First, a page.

Apologies, dear blog followers, for the period of silence. I took myself off to Rhodes for a week of R&R. Making a conscious decision to not leave the hotel/villa/spa complex, the photographic opportunities were limited. This was fine, expected.
But the week off was not a waste, photographically, such was the impact I felt from reading two books: “On Being A Photographer” by David Hurn and Bill Jay, and “Letting Go of the Camera” by Brooks Jensen.
I’ve known of David Hurn, a Fine Welsh Magnum Photographer (putting him in the company of Philip Jones Griffiths, the only Magnum member to be born in Wales), for a good while. The man takes wonderful photographs. What I wasn’t aware of was his great photography brain and his uncanny verbal abilities in simply communicating some very insightful observations and philosophies. “On Being a Photographer” takes the form of a multi-chapter dialogue between Hurn and Bill Jay, providing excellent advice on very practical topics such as: “Selecting a Subject”, “The Picture Essay” and “Cameras, Shoes and Other Essentials”. After writing about contact sheets in my post “Contact Sheets are Good and Good For You, William Klein” I found the chapter “Creating Contacts” especially enjoyable. Hurn can explain the contact sheet’s positive effects (no pun intended) on the shooting process far better than I ever could. Jay’s contribution cannot be overestimated here; his role is far more than that of a simple interviewer. Their conversations are very natural, and they obviously share similar views on photography, but Hurn isn’t afraid to bluntly dismiss Jay’s analogies straight off when they veer too wildly from the mark.
“Letting Go of the Camera” is an anthology of essays by LensWork Editor Brooks Jensen, with the subtitle: “Essays on Photography and the Creative Life “. Jensen has a delightful self-deprecating style, and the essays are punchy and though-provoking. There is some common ground with the topics covered in “On Being a Photographer”, with essays on: “The Matter with Subject Matter”, “What is Your Natural Vision” and “When It Becomes a Project”. A personal favourite was “Image & Idea”, a fine piece that refutes the notion a successful image can be a pure visual artefact and experience.
Reading these two I found myself using the highlighting functionality of my Kindle more than I have done in all my previously read e-books combined. If there is one key takeaway from Hurn’s book, it is his insistence that the subject of a photograph (and especially a series of photos or a project) must be selected on more than visual appeal alone: “The photographer must have intense curiosity, not just a passing visual interest, in the theme of the pictures. This curiosity leads to intense examination, reading, talking, research and many, many failed attempts over a long period of time.” And helpfully, he provides a checklist for determining whether a subject is suitable or not: Is it visual? Is it practical? Is it a subject about which I know enough? Is it interesting to others?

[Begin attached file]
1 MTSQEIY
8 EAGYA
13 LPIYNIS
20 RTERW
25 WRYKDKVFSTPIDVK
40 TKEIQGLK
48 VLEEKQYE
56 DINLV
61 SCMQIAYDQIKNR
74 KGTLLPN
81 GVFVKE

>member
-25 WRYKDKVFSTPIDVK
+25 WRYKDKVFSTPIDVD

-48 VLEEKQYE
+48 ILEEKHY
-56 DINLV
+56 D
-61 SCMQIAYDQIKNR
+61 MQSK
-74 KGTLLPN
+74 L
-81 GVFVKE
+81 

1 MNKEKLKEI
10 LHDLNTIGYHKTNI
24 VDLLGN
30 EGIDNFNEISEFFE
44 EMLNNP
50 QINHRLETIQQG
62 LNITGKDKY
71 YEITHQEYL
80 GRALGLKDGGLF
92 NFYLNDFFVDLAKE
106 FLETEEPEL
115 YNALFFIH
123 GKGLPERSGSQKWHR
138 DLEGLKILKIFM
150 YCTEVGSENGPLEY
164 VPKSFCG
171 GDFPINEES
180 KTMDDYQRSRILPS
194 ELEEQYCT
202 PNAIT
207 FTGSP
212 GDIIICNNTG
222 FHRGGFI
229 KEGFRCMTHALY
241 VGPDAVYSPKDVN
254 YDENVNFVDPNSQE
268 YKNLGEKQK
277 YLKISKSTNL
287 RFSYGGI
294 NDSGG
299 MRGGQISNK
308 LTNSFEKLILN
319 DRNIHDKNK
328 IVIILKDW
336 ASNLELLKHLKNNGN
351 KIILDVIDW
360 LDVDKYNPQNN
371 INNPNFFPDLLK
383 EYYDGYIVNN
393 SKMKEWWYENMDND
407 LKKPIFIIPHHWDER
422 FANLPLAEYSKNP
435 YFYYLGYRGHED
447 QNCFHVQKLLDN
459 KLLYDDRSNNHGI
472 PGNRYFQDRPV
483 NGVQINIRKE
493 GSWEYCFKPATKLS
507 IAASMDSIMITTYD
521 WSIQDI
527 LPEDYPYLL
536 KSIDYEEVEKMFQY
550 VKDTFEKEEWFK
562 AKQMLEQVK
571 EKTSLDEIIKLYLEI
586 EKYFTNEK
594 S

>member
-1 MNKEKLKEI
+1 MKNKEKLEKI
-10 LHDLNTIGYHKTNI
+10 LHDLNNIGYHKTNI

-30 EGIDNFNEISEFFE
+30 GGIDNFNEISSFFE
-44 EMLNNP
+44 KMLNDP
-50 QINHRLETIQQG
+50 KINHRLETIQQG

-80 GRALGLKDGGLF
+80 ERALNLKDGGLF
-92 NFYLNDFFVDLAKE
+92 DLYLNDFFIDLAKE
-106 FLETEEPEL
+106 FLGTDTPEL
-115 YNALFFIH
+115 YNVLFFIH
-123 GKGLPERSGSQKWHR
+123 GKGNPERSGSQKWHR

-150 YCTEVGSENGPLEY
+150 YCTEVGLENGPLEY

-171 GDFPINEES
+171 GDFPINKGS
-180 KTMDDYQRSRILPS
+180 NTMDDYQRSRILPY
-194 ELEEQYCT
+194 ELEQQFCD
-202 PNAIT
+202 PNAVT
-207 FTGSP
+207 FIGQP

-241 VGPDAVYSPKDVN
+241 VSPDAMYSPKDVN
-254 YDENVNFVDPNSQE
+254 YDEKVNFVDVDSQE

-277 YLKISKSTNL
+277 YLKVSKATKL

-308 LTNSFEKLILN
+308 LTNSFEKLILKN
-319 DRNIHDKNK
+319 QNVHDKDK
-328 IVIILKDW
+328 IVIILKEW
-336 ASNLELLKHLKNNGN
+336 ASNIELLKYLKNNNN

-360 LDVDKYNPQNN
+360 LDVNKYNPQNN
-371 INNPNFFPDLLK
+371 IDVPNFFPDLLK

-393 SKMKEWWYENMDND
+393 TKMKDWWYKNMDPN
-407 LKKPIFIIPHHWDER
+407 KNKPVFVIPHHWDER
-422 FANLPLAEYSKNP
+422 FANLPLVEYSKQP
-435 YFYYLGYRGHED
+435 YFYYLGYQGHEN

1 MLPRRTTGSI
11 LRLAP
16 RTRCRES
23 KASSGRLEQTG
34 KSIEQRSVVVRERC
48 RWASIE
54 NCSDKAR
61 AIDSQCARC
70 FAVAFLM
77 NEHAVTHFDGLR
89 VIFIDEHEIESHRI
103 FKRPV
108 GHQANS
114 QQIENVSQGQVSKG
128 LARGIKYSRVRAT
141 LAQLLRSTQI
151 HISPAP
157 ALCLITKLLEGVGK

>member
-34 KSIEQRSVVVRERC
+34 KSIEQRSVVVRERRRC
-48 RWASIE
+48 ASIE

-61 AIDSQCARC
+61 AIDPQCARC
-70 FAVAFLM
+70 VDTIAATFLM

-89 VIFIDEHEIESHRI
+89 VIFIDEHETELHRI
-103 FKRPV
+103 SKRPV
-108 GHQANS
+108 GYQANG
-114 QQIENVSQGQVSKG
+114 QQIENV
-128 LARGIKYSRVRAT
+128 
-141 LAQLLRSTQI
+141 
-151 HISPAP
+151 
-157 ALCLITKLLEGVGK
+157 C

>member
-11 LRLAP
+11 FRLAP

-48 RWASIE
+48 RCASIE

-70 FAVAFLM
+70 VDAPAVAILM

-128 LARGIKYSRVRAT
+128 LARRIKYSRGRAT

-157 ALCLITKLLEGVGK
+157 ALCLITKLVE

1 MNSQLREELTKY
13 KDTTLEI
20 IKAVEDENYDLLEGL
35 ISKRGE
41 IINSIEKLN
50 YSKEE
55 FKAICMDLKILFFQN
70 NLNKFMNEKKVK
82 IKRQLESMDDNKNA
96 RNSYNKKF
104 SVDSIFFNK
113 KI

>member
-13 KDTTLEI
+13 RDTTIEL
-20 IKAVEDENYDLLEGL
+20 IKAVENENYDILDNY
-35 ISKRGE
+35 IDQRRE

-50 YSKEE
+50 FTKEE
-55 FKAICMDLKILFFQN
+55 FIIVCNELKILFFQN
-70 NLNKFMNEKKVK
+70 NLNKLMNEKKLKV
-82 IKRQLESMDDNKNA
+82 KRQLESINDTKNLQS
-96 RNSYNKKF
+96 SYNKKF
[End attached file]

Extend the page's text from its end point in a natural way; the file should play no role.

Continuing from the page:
Jensen’s book’s main themes explore the facets of creativity and productivity within the craft of photography. On these themes he is very quotable, take for example: “Simply said, the creation of art passes into a different plane when it ceases to be focused on self and instead starts focusing on Self”, and “If you want to become a better photographer, become a more practiced observer and then get out of your way.” He cites American landscape photographers often, and is fond of the occasional Ansel Adams anecdote: “When Ansel Adams told us that in a good year he might produce 10 good photographs, maybe he was giving us advice to slow down. We misunderstood and thought he was telling us to expose even more film to increase the odds of success. Seeing takes time. Photographing takes time. Printing takes time. Fortunately, time is doled-out to us equally every day, equally for every one of us. Maybe the great lesson that is presented to us everyday is that there will never be time for photography, but there is always time for life. When we find a way to make photography fit our life, we’ll have time for photography. Perhaps we’d best learn this before our time for life runs out.”
It’s so nice to find some writing on photography that gets the grey matter working, but is readable enough to enjoy at length while lounging next to the pool in the sun. I found myself pausing often, not because I had to reread some oblique, self-aggrandising and pompous sentence (as I’ve encountered too often in photography essays), but because the ideas had such impact and were so clearly presented.
LensWork books can be found in print-on-demand and digital form here.